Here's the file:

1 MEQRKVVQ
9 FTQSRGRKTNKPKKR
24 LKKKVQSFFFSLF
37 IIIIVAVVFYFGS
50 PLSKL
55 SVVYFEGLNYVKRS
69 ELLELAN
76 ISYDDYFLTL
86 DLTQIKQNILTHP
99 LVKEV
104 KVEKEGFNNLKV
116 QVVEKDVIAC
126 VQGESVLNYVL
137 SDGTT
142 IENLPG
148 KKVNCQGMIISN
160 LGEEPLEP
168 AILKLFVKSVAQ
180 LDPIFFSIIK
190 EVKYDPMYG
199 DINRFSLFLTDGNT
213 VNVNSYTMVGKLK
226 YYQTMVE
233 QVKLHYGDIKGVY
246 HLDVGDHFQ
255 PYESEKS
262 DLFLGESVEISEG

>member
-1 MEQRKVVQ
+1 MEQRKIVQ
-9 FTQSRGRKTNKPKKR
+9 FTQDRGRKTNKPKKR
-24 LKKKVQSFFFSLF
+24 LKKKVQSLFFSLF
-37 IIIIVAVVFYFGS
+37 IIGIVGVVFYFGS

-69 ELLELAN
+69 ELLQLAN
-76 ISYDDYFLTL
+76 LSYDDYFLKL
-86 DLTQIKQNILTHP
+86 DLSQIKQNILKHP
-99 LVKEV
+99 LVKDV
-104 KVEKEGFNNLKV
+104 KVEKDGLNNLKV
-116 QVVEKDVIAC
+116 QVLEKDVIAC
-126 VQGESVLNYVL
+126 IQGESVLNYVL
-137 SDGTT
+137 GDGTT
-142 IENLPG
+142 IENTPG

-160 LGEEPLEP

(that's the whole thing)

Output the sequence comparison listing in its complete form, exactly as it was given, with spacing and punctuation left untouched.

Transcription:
1 MEQRKVVQ
9 FTQSRGRKTNKPKKR
24 LKKKVQSFFFSLF
37 IIIIVAVVFYFGS
50 PLSKL
55 SVVYFEGLNYVKRS
69 ELLELAN
76 ISYDDYFLTL
86 DLTQIKQNILTHP
99 LVKEV
104 KVEKEGFNNLKV
116 QVVEKDVIAC
126 VQGESVLNYVL
137 SDGTT
142 IENLPG
148 KKVNCQGMIISN
160 LGEEPLEP
168 AILKLFVKSVAQ
180 LDPIFFSIIK
190 EVKYDPMYG
199 DINRFSLFLTDGNT
213 VNVNSYTMVGKLK
226 YYQTMVE
233 QVKLHYGDIKGVY
246 HLDVGDHFQ
255 PYESEKS
262 DLFLGESVEISEG

>member
-1 MEQRKVVQ
+1 MEQRKIVQ
-9 FTQSRGRKTNKPKKR
+9 FTQDRGRKTNKPKKR
-24 LKKKVQSFFFSLF
+24 LKKKVQSLFFSLF
-37 IIIIVAVVFYFGS
+37 IIGIVGVVFYFGS

-69 ELLELAN
+69 ELLQLAN
-76 ISYDDYFLTL
+76 LSYDDYFLKL
-86 DLTQIKQNILTHP
+86 DLSQIKQNILKHP
-99 LVKEV
+99 LVKDV
-104 KVEKEGFNNLKV
+104 KVEKDGLNNLKV
-116 QVVEKDVIAC
+116 QVLEKDVIAC
-126 VQGESVLNYVL
+126 IQGESVLNYVL
-137 SDGTT
+137 GDGTT
-142 IENLPG
+142 IENTPG

-160 LGEEPLEP